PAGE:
Early Work Exit in Low and High Socioeconomic Groups: The Influence of Health
Sascha de Breij, VU University Medical Center
Dorly Deeg, VU University Medical Center
Moritz Hess, Technische Universität Dortmund
Daniel Holman, University of Sheffield
Jana Mäcken, University of Cologne
Jeevitha Yogachandiran Qvist, Aalborg University
Methods: Longitudinal datasets from four collaborating countries of the EXTEND project were used: The Netherlands (Longitudinal Aging Study Amsterdam), Denmark (Danish Longitudinal Study of Aging), England (English Longitudinal Study of Ageing) and Germany (German Aging Study), in order to obtain a stronger evidence base. The effect of poor health (self-rated health (SRH), functional limitations and depressive symptoms) on early work exit was examined using Cox regression analysis. We stratified for SEP and reported separate results for men and women and younger (50+) and older workers (62+).
Results: Workers with low SEP had worse health than workers with high SEP. In both the younger (50+) and older (62+) agegroup, those with less-than-good SRH and functional limitations had a higher risk of early work exit compared to their healthy peers (HR ranging 1.64-4.06 in low SEP; HR ranging 1.31-4.87 in high SEP). In the younger agegroup, having depressive symptoms was also a riskfactor (HR 2.23 in low SEP; HR 2.79 in high SEP). Some gender differences were found, but these were inconsistent. Results differed by country which may be due to differences in welfare regimes.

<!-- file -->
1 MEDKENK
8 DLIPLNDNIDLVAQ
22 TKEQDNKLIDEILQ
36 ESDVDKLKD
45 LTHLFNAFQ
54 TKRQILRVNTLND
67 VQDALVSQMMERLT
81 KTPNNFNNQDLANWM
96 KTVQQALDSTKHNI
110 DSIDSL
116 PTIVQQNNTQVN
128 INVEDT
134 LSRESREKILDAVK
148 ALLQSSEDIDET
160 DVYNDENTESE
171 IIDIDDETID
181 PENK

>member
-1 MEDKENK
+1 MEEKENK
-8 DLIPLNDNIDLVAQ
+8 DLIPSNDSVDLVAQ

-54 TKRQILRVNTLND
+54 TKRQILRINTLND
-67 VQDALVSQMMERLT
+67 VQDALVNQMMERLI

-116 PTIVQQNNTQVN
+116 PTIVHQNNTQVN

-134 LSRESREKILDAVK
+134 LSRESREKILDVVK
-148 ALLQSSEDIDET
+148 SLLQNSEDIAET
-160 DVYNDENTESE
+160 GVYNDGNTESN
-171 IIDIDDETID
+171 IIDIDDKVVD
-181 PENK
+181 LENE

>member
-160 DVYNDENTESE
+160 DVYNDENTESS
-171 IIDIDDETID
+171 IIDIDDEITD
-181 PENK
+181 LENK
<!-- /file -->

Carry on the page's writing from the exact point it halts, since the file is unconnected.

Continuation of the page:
Conclusions: Poor physical and mental health is an important risk factor for early work exit, regardless of SEP. Poor health is more common among low SEP workers. Therefore, it is important to implement policies to improve health in older workers, especially those with low SEP, to prevent early work exit.
Presented in Poster Session 2